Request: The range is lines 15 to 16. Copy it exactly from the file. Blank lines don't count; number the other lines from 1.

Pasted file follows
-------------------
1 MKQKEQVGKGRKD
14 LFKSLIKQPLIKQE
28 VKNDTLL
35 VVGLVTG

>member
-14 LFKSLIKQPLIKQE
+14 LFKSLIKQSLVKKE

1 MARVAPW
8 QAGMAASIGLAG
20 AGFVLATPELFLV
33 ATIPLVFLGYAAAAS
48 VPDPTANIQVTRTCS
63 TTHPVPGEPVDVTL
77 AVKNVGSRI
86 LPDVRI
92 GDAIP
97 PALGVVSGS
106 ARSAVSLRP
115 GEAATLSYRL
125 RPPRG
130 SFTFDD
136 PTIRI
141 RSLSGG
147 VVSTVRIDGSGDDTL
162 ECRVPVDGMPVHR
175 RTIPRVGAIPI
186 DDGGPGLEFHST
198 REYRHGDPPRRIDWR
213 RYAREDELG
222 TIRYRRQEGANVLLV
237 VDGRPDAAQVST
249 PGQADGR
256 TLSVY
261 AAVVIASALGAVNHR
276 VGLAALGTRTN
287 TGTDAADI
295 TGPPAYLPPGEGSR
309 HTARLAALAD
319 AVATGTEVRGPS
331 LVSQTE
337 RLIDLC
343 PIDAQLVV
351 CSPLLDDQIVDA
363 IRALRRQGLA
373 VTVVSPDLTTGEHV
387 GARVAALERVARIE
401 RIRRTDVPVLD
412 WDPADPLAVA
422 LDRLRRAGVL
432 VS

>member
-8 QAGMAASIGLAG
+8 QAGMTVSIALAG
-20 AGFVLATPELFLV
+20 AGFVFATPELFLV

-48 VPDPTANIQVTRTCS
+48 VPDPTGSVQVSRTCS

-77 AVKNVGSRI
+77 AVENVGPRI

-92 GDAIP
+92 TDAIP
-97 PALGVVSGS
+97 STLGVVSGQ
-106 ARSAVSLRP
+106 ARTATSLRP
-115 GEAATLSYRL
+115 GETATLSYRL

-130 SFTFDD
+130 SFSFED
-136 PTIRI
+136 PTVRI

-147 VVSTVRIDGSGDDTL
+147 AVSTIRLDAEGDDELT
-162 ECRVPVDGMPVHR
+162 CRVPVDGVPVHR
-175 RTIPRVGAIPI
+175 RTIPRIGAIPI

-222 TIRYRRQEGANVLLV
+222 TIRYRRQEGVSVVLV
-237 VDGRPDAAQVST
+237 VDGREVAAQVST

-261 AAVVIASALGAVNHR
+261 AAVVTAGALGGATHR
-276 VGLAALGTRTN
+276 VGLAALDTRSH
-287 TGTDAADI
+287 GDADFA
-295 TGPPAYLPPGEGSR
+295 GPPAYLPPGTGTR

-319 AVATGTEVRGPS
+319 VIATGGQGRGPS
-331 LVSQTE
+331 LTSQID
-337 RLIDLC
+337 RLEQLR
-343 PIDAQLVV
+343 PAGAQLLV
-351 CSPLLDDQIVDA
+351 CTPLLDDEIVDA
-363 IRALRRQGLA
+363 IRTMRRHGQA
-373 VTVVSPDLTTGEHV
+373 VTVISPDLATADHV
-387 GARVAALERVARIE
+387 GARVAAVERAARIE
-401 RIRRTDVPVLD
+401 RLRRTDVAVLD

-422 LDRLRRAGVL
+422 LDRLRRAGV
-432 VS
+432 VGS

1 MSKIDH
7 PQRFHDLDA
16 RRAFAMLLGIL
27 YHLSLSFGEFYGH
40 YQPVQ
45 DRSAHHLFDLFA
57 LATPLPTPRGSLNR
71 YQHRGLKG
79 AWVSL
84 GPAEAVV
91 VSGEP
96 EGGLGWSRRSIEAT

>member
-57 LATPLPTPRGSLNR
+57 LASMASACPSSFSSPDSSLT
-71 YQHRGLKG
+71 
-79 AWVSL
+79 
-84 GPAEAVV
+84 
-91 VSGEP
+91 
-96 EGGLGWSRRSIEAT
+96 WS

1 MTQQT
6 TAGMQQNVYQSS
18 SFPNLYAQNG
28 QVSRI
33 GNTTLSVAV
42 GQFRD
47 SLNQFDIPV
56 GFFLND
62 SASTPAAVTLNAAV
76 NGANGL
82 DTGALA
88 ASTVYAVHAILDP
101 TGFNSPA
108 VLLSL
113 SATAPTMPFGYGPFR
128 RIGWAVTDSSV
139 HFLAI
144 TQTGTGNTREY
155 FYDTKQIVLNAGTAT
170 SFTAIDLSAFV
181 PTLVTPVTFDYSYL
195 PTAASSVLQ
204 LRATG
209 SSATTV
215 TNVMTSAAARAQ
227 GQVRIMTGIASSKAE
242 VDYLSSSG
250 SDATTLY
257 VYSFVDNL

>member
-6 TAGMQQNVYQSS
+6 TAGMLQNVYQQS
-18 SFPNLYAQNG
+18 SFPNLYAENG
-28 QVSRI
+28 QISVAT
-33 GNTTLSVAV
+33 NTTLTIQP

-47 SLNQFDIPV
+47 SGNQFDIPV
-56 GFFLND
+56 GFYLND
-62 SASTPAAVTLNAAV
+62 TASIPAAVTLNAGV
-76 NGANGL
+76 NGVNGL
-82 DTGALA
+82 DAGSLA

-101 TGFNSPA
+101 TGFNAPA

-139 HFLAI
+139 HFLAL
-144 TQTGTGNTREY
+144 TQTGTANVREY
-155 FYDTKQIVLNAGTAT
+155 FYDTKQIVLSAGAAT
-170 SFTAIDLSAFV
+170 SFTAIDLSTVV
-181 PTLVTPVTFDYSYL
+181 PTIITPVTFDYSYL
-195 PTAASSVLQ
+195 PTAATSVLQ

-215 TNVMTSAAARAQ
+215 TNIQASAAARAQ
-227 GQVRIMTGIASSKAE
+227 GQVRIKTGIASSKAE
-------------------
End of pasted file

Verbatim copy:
86 LPDVRI
92 GDAIP